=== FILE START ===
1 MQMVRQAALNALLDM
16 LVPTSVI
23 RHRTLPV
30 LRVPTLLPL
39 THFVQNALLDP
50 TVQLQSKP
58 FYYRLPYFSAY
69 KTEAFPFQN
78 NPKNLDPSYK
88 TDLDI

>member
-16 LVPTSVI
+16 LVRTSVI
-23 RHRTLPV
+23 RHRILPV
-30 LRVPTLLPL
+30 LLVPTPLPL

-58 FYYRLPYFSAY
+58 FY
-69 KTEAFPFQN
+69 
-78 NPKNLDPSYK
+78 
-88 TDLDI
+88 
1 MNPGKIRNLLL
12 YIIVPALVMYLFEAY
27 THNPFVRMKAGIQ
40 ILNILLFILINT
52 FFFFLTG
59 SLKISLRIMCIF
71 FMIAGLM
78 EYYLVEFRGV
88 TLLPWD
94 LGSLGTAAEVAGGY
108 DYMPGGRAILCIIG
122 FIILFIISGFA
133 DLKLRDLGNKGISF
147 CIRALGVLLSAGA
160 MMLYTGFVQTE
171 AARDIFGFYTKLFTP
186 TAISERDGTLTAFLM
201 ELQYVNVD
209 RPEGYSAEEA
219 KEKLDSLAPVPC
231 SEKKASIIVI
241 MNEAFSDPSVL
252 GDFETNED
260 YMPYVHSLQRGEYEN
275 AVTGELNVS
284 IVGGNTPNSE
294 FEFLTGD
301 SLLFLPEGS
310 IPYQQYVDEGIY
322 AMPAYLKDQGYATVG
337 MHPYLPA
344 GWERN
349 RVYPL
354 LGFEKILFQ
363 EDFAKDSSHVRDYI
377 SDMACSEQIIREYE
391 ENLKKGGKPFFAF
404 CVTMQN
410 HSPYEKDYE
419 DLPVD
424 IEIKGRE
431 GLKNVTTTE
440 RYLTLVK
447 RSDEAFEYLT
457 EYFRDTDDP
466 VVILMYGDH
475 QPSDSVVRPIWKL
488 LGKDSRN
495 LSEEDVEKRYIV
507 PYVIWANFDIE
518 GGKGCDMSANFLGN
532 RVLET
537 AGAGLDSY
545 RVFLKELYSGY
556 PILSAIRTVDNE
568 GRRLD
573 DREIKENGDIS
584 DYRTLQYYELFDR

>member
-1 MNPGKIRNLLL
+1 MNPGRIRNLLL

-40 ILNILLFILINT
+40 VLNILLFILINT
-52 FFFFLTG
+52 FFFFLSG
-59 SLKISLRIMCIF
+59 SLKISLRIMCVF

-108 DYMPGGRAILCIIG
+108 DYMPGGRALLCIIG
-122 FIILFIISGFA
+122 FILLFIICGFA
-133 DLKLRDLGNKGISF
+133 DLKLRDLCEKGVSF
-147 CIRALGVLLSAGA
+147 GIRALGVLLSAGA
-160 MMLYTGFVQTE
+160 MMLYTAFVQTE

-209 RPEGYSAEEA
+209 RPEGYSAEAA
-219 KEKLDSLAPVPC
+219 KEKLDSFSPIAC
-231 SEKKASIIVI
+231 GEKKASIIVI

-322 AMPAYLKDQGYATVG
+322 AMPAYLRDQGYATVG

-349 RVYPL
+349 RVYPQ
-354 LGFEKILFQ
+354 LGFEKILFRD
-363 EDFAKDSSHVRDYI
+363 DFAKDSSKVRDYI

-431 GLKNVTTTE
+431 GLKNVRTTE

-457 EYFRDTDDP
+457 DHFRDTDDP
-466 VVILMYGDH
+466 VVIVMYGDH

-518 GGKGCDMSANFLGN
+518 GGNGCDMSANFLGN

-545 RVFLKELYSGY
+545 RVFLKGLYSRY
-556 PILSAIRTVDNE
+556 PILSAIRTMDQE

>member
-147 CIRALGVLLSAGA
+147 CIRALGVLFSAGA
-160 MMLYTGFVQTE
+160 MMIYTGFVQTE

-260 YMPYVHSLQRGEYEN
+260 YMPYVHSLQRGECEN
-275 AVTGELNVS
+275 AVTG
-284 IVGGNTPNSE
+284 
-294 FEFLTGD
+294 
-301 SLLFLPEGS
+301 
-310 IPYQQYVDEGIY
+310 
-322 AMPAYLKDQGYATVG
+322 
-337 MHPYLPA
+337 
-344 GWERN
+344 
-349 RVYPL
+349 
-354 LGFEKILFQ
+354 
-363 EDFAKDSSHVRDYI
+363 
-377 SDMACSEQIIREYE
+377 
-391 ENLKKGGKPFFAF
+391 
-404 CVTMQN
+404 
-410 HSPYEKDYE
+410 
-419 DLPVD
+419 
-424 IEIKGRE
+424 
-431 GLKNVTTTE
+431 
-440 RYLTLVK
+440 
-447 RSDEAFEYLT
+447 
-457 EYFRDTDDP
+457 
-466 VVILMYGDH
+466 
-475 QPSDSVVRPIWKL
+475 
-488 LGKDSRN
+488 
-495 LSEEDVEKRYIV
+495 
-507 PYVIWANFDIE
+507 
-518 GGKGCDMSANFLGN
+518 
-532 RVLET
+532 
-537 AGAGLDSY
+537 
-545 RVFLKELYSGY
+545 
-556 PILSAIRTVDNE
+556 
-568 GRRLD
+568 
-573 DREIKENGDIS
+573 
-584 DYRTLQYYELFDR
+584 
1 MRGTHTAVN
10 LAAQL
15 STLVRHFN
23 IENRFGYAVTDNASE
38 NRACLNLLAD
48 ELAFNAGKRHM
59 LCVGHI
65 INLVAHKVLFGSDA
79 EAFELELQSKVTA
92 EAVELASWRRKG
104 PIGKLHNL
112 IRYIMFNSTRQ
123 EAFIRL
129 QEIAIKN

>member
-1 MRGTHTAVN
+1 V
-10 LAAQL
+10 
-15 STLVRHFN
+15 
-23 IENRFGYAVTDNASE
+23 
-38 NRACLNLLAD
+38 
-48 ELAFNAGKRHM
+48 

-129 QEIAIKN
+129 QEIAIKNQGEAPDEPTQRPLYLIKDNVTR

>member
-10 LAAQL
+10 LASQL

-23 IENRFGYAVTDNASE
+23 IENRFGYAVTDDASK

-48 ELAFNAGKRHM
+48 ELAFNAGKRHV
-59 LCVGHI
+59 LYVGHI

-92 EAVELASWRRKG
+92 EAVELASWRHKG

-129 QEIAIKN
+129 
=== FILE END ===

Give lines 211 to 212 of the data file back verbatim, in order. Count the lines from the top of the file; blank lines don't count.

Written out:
65 INLVAHKVLFGSDA
79 EAFELELQSKVTA